Obama's stimulus plan: a flop for many small businesses

September 20, 2011: 9:26 AM ET
Obama's stimulus plan: a flop for many small businesses

Chris Shirer (R), president of the small digital marketing company Madison & Fifth, said what she really needs is access to capital.

NEW YORK (CNNMoney) -- The $447 billion stimulus plan that President Obama unveiled earlier this month won't change hiring plans for many small businesses, according to a survey released Tuesday.

Almost 70% of small businesses polled said that the plan, should it pass, would not spur them to add jobs, said Manta, a small business website.

Of the 1,648 businesses polled, only 11% of those businesses said they would hire if the jobs package becomes law. Another 13% said it depends on what version of the proposal is passed. Another 7% said they just weren't sure.

The American Jobs Act promises to cut the payroll tax businesses pay in half -- to 3.1% -- on the first $5 million in wages. Also, if a business hires a new worker or gives an existing worker a raise, all payroll taxes will be waived. The act would also extend a tax benefit allowing businesses to write off their expenses more quickly.

The president said it would also reduce regulatory burdens for small businesses looking to obtain capital. But it gave few details.

Dear Mr. President...

'Crisis of Confidence': "I have a crisis of confidence problem," said Chris Shirer, the CEO of Madison & Fifth, a 10-year-old digital marketing firm in Columbus, Ohio.

Shirer is giving raises and bonuses with any extra money she makes to her staff of four people. She would be eligible for some tax relief for the raises. "That is great, "she said. "But I was going to give those raises anyway."

The most pressing issue is access to capital. "I am not somebody who makes widgets," said Shirer. Manufacturing businesses have machines and equipment that they use to back loans. Shirer doesn't have heavy machinery or equipment for collateral. Still, she needs capital for hiring and marketing.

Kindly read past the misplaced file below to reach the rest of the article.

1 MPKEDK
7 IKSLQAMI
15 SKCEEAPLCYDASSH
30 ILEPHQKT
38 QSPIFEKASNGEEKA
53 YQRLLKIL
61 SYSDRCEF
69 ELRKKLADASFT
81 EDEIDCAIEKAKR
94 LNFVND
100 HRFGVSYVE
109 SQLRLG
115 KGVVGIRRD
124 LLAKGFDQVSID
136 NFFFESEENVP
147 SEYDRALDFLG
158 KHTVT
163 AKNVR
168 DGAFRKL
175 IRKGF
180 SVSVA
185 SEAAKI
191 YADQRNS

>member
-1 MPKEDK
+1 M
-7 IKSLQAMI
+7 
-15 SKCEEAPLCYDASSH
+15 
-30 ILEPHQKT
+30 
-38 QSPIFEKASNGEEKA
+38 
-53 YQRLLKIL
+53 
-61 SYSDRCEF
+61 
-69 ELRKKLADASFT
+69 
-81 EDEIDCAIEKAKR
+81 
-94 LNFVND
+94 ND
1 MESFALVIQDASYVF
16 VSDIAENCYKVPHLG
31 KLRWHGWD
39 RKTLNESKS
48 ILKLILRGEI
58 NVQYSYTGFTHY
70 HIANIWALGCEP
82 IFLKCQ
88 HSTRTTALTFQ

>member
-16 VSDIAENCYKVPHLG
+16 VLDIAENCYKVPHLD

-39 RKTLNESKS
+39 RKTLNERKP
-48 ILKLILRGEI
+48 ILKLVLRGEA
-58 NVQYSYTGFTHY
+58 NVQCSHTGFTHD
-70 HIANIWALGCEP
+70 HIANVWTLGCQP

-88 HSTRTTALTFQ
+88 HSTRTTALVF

But her experience getting it from a bank has not been good. During the recession, her bank slashed her credit line and raised her interest rate. She attempted to apply for a loan through the Small Business Administration, but filling out the paperwork was so complicated that she gave up in frustration.

Two-thirds of small businesses "highly unsatisfied" with the government: "There is this weird dance going on between the government and the banks that is hogtying businesspeople," said Shirer.

She doesn't have much more confidence in the nation's political leaders. She gives the president's stimulus plan a 50% chance of being passed. "They are in a seemingly intractable battle with each other," said Shirer about the president and Congress. "I don't think these folks can talk to each other."

Shirer is not alone in her frustration with the government. Two-thirds (67%) of the 2,324 businesses that Manta polled at the end of August said they are "highly unsatisfied" with the government's effectiveness. By contrast, only 2% of the respondents were "highly satisfied."

Hiring: Yes. No. Maybe so.

When asked which political party best supports small business, more than one- third of respondents (35%) answered "none."

A boon for some: Despite widespread dissatisfaction with the proposed legislation, the tax credit would encourage some small businesses to hire.

"We would add probably one to two extra employees with the tax incentives," said Jim Janosik, the owner of GoGreenPrinting.Biz, an environmentally friendly printing company, in Columbus, Ohio.

He has been thinking off adding to his staff of three. If the jobs bill were passed, "it would drive us to do it sooner, rather than later," he said.

Janosik was mostly pleased with the president's proposal and expects it to pass. "There is more good than bad in this proposal," he said. "I do have faith that it will pass, but it won't be his exact plan." To top of page

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